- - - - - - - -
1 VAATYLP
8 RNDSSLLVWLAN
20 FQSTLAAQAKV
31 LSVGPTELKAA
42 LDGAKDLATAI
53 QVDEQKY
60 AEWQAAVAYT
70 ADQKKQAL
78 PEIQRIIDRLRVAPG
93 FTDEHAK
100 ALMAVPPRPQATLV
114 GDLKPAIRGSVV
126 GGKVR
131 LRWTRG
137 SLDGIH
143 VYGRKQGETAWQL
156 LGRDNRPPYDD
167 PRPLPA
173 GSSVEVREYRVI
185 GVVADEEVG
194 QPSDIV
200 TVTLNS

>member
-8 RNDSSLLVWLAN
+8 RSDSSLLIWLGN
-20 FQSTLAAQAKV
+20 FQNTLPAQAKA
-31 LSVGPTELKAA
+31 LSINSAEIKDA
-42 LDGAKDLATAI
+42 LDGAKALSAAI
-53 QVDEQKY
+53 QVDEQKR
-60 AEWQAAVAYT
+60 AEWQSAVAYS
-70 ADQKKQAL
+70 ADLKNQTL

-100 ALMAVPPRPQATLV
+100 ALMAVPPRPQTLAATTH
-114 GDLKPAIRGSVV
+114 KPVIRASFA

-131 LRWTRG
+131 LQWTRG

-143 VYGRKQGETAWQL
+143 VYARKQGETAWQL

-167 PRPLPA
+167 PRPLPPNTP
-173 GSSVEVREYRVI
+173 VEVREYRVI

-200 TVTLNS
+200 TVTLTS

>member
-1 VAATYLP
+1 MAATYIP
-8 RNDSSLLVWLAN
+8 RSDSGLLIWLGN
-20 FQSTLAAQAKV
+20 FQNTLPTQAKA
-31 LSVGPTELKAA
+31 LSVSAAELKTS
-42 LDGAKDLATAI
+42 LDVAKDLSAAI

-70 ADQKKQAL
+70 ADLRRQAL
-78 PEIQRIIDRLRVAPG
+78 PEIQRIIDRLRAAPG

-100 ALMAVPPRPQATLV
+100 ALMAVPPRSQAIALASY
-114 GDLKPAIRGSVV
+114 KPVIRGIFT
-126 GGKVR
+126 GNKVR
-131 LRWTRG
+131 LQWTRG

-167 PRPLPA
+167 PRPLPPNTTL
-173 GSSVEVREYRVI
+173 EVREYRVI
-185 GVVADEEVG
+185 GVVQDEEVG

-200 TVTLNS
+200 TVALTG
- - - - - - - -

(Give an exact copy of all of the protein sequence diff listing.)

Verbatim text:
1 VAATYLP
8 RNDSSLLVWLAN
20 FQSTLAAQAKV
31 LSVGPTELKAA
42 LDGAKDLATAI
53 QVDEQKY
60 AEWQAAVAYT
70 ADQKKQAL
78 PEIQRIIDRLRVAPG
93 FTDEHAK
100 ALMAVPPRPQATLV
114 GDLKPAIRGSVV
126 GGKVR
131 LRWTRG
137 SLDGIH
143 VYGRKQGETAWQL
156 LGRDNRPPYDD
167 PRPLPA
173 GSSVEVREYRVI
185 GVVADEEVG
194 QPSDIV
200 TVTLNS

>member
-8 RNDSSLLVWLAN
+8 RSDSSLLIWLGN
-20 FQSTLAAQAKV
+20 FQNTLPAQAKA
-31 LSVGPTELKAA
+31 LSINSAEIKDA
-42 LDGAKDLATAI
+42 LDGAKALSAAI
-53 QVDEQKY
+53 QVDEQKR
-60 AEWQAAVAYT
+60 AEWQSAVAYS
-70 ADQKKQAL
+70 ADLKNQTL

-100 ALMAVPPRPQATLV
+100 ALMAVPPRPQTLAATTH
-114 GDLKPAIRGSVV
+114 KPVIRASFA

-131 LRWTRG
+131 LQWTRG

-143 VYGRKQGETAWQL
+143 VYARKQGETAWQL

-167 PRPLPA
+167 PRPLPPNTP
-173 GSSVEVREYRVI
+173 VEVREYRVI

-200 TVTLNS
+200 TVTLTS

>member
-1 VAATYLP
+1 MAATYIP
-8 RNDSSLLVWLAN
+8 RSDSGLLIWLGN
-20 FQSTLAAQAKV
+20 FQNTLPTQAKA
-31 LSVGPTELKAA
+31 LSVSAAELKTS
-42 LDGAKDLATAI
+42 LDVAKDLSAAI

-70 ADQKKQAL
+70 ADLRRQAL
-78 PEIQRIIDRLRVAPG
+78 PEIQRIIDRLRAAPG

-100 ALMAVPPRPQATLV
+100 ALMAVPPRSQAIALASY
-114 GDLKPAIRGSVV
+114 KPVIRGIFT
-126 GGKVR
+126 GNKVR
-131 LRWTRG
+131 LQWTRG

-167 PRPLPA
+167 PRPLPPNTTL
-173 GSSVEVREYRVI
+173 EVREYRVI
-185 GVVADEEVG
+185 GVVQDEEVG

-200 TVTLNS
+200 TVALTG